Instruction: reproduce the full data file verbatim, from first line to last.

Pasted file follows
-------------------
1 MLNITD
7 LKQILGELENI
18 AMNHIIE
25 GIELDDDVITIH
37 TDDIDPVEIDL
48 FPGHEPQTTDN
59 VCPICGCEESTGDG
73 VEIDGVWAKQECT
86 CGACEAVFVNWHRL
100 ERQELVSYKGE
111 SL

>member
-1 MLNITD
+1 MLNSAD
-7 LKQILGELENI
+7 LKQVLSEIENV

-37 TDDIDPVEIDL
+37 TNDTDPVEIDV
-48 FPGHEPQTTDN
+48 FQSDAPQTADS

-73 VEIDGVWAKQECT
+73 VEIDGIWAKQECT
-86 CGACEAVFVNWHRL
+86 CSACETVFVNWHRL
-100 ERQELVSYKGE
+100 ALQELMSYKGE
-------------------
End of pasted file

1 MLNITD
7 LKQILGELENI
18 AMNHIIE
25 GIELDDDVITIH
37 TDDIDPVEIDL
48 FPGHEPQTTDN
59 VCPICGCEESTGDG
73 VEIDGVWAKQECT
86 CGACEAVFVNWHRL
100 ERQELVSYKGE
111 SL

>member
-1 MLNITD
+1 MLNSAD
-7 LKQILGELENI
+7 LKQVLSEIENV

-37 TDDIDPVEIDL
+37 TNDTDPVEIDV
-48 FPGHEPQTTDN
+48 FQSDAPQTADS

-73 VEIDGVWAKQECT
+73 VEIDGIWAKQECT
-86 CGACEAVFVNWHRL
+86 CSACETVFVNWHRL
-100 ERQELVSYKGE
+100 ALQELMSYKGE